Thursday, May 21, 2009

What's Your Diet Type? -- Find Yours Today!

Common Weight Loss Mistakes

Registered Dietician Gives the Skinny on Getting Thin

Heather Jones R.D., has some startling news: your plans to lose pounds could actually make you not only gain weight, but also make you less healthy.  Jones, author of the new book What’s Your Diet Type?, points out the key ways to stay slim and healthy with her list of the top eight most common mistakes made by dieters.   


Not eating enough:  Drastically cutting calories sends your body into starvation mode. The “starving” body actually slows down its metabolism so it can maintain its weight.  The trick is to reduce your calories enough to lose weight, but not so much that you negatively affect your metabolism.


Not exercising: Diet and exercise go together like Ginger and Fred and peanut butter and jelly.  Both are good parts that, together, make an even better pair. In fact, studies show that weight loss results are much more effective with a combo of decreased calories and increased physical activity.


Completely cutting out favorite foods:  No food or drink is so high in calories, fat, or sugar that including it on occasion within overall healthy eating habits is going to cause a problem.  It’s better to moderate than to try to eliminate.


Changing what you eat, but not what you drink: Drinks (alcoholic and non-alcoholic) are an easy way to load you diet with extra calories. Sodas, coffee drinks, cocktails, and even nutritious drinks—like milk and 100% juice—can spell trouble for your caloric bottom-line. 


Skipping meals: When you skip meals, your metabolism drops and you may also tend to overeat at your next meal. Research show people who eat breakfast (the most commonly skipped meal) are more successful at weight loss then people who ditch their morning meal.


Following the latest fad diet: Fad diets, which usually promise speedy weight loss and insist you cut out certain foods or even entire food groups, are not long-term solutions.  Not only are these unbalanced diets unhealthy, dieters regain any weight lost more often than not.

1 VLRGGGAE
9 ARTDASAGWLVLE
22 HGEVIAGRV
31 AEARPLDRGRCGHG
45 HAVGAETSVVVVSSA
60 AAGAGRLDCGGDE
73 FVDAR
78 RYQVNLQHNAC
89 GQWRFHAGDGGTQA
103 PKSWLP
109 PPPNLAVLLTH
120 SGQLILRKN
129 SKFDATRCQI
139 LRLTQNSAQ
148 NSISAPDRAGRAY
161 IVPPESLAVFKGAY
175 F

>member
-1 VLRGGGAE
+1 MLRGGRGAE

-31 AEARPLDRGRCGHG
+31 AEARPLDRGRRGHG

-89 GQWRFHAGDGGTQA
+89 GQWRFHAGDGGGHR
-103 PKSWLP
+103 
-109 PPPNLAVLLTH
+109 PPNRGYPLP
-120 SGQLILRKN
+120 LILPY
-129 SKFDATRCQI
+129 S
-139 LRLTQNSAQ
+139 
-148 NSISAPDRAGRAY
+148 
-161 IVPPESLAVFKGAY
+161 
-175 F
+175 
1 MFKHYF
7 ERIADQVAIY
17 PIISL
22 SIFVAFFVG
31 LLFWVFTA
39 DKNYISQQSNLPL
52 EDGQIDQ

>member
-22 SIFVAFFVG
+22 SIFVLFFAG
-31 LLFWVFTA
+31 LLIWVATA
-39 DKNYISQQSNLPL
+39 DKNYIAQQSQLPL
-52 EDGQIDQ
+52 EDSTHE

Taking diet pills: Diet pills don’t teach you how to make long-term, healthy changes, and they don’t build fat-burning muscle.


Forgetting about your own wants and needs:  Research shows that a moderate weight loss of around two pounds per week through healthy, varied food choices, physical activity and permanent lifestyle solutions is the best (and only way) to lose the weight and keep it off.  Bottom line: You have to find lifestyle solutions that work for you and your own unique personality. 


Learn more about dieting do’s and don’ts in What’s Your Diet Type? available on,, and all other major book retailer websites and stores. 


What’s Your Diet Type? by Heather K. Jones R.D., Mary Miscisin M.S. and Ed Redard M.D will help you find a weight loss approach that will work for you—for good. With a short, simple Quiz based on the Myers-Briggs Type Indicator® (MBTI®), the world’s most trusted and widely used personality type assessment, you can match your personality to one or more of the four Diet Types: the Diet Planner, Diet Player, the Diet Feeler, and the Diet Thinker. Then, learn how to take advantage of your personality’s unique strengths to lose weight and keep it off—forever.  You’ll learn the basics of nutrition and diet and you’ll find solutions that will work for YOU, including healthy eating strategies and quick tips.



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What’s Your Diet Type?

Use the Power of Your Personality to Discover Your Best Way to Lose Weight

A Hatherleigh Book, Distributed by Random House

978-1-57826-287-8, cloth $19.00

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For interview requests, review copies, or additional information, please contact Mary Woodward at 718-786-5338, ext. 207 or


Sunday, May 17, 2009

Volunteers Needed for Diet Test Panel in NYC

Prevention Magazine is looking for men 35 to 65 who want to drop pounds and inches around the midsection with a new, flexible meal plan. The plan comprises 2 phases. The first is 4 days of structured meals and snacks to jumpstart your weight loss. The second phase is 28 days of eating 5 mini-meals from a host of quick meal ideas and easy-to-follow recipes. Your meal plan will provide adequate calories and a balance of protein, carbohydrate, fat and fiber.

If you meet ALL of the following criteria:

Age 35 to 65
Have 15 to 50 pounds to lose
Physician clearance to lose weight
Are willing/able to follow the plan for a month (32 days)
Are willing to be interviewed and have your photo in a book and/or national magazine
Are willing to come to New York City for a meeting in mid June and once in mid July
Are willing to maintain brief daily communication (i.e., email, one-on-one e-chat, or phone) with a registered dietitian during the month

If you're interested, please send a digital full body photo to Milton Stokes, MPH, RD, CDN at by May 27, and include the following information:Name Email address Phone number (daytime & evening) Age Occupation Current Weight Height
Highest adult weight
Lowest adult weight
Desired weight
What is your weekly exercise schedule?Have you lost weight in the past? If so, how much? How did you do it?